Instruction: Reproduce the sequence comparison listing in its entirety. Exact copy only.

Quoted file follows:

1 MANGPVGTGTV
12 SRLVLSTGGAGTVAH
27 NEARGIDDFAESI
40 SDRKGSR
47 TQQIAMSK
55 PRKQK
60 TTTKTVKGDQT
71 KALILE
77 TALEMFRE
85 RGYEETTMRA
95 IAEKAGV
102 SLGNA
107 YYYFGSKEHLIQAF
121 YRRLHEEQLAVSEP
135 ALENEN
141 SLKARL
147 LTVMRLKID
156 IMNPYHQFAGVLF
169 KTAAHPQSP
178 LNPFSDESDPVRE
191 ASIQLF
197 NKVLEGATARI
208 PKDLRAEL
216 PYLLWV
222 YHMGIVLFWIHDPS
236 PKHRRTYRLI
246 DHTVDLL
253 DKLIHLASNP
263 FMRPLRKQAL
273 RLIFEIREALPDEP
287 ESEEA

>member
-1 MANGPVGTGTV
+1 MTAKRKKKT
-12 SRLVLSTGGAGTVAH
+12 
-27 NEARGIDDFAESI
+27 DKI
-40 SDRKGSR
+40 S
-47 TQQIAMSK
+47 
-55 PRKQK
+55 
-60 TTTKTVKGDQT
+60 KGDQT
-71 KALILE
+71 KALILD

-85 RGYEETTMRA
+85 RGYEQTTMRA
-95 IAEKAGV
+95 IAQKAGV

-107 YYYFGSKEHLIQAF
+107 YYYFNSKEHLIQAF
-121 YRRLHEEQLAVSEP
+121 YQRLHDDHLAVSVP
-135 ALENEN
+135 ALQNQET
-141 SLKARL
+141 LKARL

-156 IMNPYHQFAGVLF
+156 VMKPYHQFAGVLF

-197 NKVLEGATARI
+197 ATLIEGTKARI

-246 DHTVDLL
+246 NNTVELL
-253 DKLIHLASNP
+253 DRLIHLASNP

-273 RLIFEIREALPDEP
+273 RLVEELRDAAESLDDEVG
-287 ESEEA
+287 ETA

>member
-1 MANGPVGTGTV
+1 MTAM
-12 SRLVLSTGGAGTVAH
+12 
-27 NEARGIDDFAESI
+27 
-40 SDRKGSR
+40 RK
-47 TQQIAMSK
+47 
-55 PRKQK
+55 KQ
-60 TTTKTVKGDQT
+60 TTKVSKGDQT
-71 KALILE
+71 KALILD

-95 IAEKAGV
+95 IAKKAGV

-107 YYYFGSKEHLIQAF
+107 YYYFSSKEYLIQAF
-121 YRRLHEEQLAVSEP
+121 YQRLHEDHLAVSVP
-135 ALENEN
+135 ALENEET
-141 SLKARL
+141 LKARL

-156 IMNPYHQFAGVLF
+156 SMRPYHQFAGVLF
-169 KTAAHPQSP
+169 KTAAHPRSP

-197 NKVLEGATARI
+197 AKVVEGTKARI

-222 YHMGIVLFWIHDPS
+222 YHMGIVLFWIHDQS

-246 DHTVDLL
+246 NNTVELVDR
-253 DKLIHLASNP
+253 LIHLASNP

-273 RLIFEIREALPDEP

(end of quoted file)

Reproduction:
1 MANGPVGTGTV
12 SRLVLSTGGAGTVAH
27 NEARGIDDFAESI
40 SDRKGSR
47 TQQIAMSK
55 PRKQK
60 TTTKTVKGDQT
71 KALILE
77 TALEMFRE
85 RGYEETTMRA
95 IAEKAGV
102 SLGNA
107 YYYFGSKEHLIQAF
121 YRRLHEEQLAVSEP
135 ALENEN
141 SLKARL
147 LTVMRLKID
156 IMNPYHQFAGVLF
169 KTAAHPQSP
178 LNPFSDESDPVRE
191 ASIQLF
197 NKVLEGATARI
208 PKDLRAEL
216 PYLLWV
222 YHMGIVLFWIHDPS
236 PKHRRTYRLI
246 DHTVDLL
253 DKLIHLASNP
263 FMRPLRKQAL
273 RLIFEIREALPDEP
287 ESEEA

>member
-1 MANGPVGTGTV
+1 MTAKRKKKT
-12 SRLVLSTGGAGTVAH
+12 
-27 NEARGIDDFAESI
+27 DKI
-40 SDRKGSR
+40 S
-47 TQQIAMSK
+47 
-55 PRKQK
+55 
-60 TTTKTVKGDQT
+60 KGDQT
-71 KALILE
+71 KALILD

-85 RGYEETTMRA
+85 RGYEQTTMRA
-95 IAEKAGV
+95 IAQKAGV

-107 YYYFGSKEHLIQAF
+107 YYYFNSKEHLIQAF
-121 YRRLHEEQLAVSEP
+121 YQRLHDDHLAVSVP
-135 ALENEN
+135 ALQNQET
-141 SLKARL
+141 LKARL

-156 IMNPYHQFAGVLF
+156 VMKPYHQFAGVLF

-197 NKVLEGATARI
+197 ATLIEGTKARI

-246 DHTVDLL
+246 NNTVELL
-253 DKLIHLASNP
+253 DRLIHLASNP

-273 RLIFEIREALPDEP
+273 RLVEELRDAAESLDDEVG
-287 ESEEA
+287 ETA

>member
-1 MANGPVGTGTV
+1 MTAM
-12 SRLVLSTGGAGTVAH
+12 
-27 NEARGIDDFAESI
+27 
-40 SDRKGSR
+40 RK
-47 TQQIAMSK
+47 
-55 PRKQK
+55 KQ
-60 TTTKTVKGDQT
+60 TTKVSKGDQT
-71 KALILE
+71 KALILD

-95 IAEKAGV
+95 IAKKAGV

-107 YYYFGSKEHLIQAF
+107 YYYFSSKEYLIQAF
-121 YRRLHEEQLAVSEP
+121 YQRLHEDHLAVSVP
-135 ALENEN
+135 ALENEET
-141 SLKARL
+141 LKARL

-156 IMNPYHQFAGVLF
+156 SMRPYHQFAGVLF
-169 KTAAHPQSP
+169 KTAAHPRSP

-197 NKVLEGATARI
+197 AKVVEGTKARI

-222 YHMGIVLFWIHDPS
+222 YHMGIVLFWIHDQS

-246 DHTVDLL
+246 NNTVELVDR
-253 DKLIHLASNP
+253 LIHLASNP

-273 RLIFEIREALPDEP